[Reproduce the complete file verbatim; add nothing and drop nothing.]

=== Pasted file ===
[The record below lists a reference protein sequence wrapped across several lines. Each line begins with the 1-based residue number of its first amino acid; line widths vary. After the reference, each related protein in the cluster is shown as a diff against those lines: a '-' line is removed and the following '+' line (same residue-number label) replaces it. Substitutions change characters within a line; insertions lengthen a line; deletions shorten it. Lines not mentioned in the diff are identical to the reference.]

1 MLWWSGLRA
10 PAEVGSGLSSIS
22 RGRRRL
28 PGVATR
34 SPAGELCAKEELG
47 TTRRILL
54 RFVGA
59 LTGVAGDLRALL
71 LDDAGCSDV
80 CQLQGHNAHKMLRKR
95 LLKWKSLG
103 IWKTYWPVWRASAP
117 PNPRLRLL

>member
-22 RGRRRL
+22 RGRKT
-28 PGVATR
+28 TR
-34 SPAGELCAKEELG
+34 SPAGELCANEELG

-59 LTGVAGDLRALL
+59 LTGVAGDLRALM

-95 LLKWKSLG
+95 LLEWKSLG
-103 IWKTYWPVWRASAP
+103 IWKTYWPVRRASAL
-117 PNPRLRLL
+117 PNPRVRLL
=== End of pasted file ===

[The record below lists a reference protein sequence wrapped across several lines. Each line begins with the 1-based residue number of its first amino acid; line widths vary. After the reference, each related protein in the cluster is shown as a diff against those lines: a '-' line is removed and the following '+' line (same residue-number label) replaces it. Substitutions change characters within a line; insertions lengthen a line; deletions shorten it. Lines not mentioned in the diff are identical to the reference.]

1 MLWWSGLRA
10 PAEVGSGLSSIS
22 RGRRRL
28 PGVATR
34 SPAGELCAKEELG
47 TTRRILL
54 RFVGA
59 LTGVAGDLRALL
71 LDDAGCSDV
80 CQLQGHNAHKMLRKR
95 LLKWKSLG
103 IWKTYWPVWRASAP
117 PNPRLRLL

>member
-22 RGRRRL
+22 RGRKT
-28 PGVATR
+28 TR
-34 SPAGELCAKEELG
+34 SPAGELCANEELG

-59 LTGVAGDLRALL
+59 LTGVAGDLRALM

-95 LLKWKSLG
+95 LLEWKSLG
-103 IWKTYWPVWRASAP
+103 IWKTYWPVRRASAL
-117 PNPRLRLL
+117 PNPRVRLL